Friday, January 15, 2010

Audrie's Odds and Ends from the Tampa Bay History Center Museum Store

In November 1902, Washington Star political cartoonist Clifford Berryman drew a cartoon entitled, “Drawing the Line in Mississippi”. This illustration, used as a metaphor, was drawn from a news story involving a boundary dispute between Mississippi and Louisiana. The cartoon showed President Theodore Roosevelt, rifle in hand, with his back turned on a cute, cowering, Louisiana Black Bear cub.

The story reported that while on a hunting trip in Mississippi, the President (an avid big game hunter) had trouble finding anything worthy of him discharging his rifle. To accommodate Roosevelt, his staff captured the cub for the President to shoot. The President could not bring himself to kill the cub - the thought of shooting a bear tied to a tree did not seem sporting so he spared the animal’s life and set it free.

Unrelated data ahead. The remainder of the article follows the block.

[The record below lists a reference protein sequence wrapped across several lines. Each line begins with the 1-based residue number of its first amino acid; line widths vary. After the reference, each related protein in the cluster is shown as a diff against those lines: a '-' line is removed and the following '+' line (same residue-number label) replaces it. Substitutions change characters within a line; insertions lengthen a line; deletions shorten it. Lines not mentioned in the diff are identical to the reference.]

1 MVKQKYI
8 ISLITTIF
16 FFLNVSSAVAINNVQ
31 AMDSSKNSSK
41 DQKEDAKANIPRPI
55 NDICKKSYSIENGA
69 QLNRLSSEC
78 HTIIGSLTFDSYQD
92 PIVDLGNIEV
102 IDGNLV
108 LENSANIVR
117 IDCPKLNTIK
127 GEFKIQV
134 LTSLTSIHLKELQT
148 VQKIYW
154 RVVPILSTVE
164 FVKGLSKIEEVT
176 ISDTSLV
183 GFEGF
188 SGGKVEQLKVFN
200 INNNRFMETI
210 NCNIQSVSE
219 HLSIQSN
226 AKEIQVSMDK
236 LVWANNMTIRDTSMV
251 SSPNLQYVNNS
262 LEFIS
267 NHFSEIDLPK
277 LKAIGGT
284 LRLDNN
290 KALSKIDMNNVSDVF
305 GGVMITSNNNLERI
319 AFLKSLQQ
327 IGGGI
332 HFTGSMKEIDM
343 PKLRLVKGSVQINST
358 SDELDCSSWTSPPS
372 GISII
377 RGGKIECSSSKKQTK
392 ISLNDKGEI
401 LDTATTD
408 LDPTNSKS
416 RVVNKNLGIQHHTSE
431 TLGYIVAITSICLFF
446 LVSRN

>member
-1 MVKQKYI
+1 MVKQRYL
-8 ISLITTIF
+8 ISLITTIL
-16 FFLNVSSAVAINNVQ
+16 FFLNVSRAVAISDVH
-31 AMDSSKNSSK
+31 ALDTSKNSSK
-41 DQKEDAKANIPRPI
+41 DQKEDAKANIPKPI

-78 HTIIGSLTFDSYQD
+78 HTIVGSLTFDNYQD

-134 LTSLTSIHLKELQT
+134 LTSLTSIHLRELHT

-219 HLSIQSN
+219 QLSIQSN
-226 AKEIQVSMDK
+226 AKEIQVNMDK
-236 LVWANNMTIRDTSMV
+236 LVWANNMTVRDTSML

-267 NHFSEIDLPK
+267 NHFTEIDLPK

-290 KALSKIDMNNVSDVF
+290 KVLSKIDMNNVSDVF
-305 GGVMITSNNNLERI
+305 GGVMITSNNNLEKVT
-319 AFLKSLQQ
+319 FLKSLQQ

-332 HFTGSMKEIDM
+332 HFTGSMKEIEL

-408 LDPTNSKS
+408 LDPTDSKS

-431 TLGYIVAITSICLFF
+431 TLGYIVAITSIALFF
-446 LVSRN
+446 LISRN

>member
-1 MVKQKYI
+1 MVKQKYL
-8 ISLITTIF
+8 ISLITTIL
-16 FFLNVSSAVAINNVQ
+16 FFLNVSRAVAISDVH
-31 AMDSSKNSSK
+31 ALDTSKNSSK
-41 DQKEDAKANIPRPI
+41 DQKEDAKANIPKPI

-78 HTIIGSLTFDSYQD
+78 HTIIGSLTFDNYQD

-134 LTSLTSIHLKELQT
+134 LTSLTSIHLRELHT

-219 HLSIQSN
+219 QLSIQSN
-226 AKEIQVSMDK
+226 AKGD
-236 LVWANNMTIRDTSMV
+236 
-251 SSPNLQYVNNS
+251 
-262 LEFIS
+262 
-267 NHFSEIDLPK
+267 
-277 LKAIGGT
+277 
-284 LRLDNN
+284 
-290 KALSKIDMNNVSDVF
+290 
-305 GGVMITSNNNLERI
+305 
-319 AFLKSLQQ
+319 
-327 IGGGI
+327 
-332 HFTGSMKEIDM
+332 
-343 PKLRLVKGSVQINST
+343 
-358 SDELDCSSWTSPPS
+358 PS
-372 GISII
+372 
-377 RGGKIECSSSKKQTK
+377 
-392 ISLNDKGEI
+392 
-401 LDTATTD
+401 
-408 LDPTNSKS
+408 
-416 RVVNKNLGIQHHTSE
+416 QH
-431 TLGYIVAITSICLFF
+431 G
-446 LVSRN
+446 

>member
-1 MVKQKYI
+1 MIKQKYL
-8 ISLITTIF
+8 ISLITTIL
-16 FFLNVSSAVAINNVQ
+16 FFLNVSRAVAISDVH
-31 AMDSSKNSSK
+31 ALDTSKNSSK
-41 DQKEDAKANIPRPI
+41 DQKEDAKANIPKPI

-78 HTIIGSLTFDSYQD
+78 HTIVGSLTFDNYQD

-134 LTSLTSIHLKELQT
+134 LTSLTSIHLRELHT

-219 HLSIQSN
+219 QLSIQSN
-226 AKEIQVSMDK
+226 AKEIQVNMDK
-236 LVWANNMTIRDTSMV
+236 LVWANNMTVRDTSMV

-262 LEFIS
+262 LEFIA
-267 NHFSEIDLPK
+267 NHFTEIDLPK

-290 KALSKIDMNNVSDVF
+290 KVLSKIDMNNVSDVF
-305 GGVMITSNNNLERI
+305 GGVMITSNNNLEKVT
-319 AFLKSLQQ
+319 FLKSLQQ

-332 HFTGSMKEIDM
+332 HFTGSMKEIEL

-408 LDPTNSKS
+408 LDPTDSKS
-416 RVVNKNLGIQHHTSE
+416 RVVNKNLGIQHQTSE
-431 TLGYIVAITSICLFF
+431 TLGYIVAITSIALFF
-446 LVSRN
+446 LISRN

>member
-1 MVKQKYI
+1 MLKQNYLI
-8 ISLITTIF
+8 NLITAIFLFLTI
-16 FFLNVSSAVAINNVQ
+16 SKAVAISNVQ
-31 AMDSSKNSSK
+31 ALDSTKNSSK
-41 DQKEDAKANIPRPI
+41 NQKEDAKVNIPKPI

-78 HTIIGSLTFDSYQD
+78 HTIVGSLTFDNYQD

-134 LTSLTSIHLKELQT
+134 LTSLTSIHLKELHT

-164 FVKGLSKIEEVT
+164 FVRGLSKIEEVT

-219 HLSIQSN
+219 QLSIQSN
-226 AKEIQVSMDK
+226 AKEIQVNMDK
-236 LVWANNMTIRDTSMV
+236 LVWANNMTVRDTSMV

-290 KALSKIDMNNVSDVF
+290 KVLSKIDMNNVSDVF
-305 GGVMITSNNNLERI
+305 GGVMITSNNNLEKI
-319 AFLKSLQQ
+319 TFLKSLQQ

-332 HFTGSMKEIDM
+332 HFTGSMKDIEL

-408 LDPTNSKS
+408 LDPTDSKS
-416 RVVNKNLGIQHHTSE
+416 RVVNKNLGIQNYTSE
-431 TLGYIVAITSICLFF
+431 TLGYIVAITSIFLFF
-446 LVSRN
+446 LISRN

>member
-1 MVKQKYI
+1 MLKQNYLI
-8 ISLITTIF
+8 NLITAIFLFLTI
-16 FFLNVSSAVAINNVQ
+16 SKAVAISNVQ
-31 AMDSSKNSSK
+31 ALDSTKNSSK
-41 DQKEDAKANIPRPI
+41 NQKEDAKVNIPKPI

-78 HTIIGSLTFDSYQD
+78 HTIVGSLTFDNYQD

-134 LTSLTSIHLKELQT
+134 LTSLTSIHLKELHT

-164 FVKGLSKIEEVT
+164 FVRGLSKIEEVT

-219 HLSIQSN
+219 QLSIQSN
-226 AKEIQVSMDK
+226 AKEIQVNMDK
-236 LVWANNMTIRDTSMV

Morris Michtom and his wife Rose, Jewish immigrants from Russia and owners of a Brooklyn toy store, inspired by the cartoon, created a hand-sewn, stuffed bear. Intending it only as a display, Michtom placed the stuffed bear in his toy store window along with a copy of the cartoon. Swamped by customers eager to purchase this cute plaything, he asked for and received President Roosevelt’s permission to use Roosevelt’s name for the bears that he and his wife made. And so, the “Teddy Bear” was born.

As an American immigrant success story, Michtom’s company went on to became the Ideal Toy Company which remained in the family until 1970.
Audrie's Odds and Ends is written by our Museum Store Manager, Audrie Rañon.

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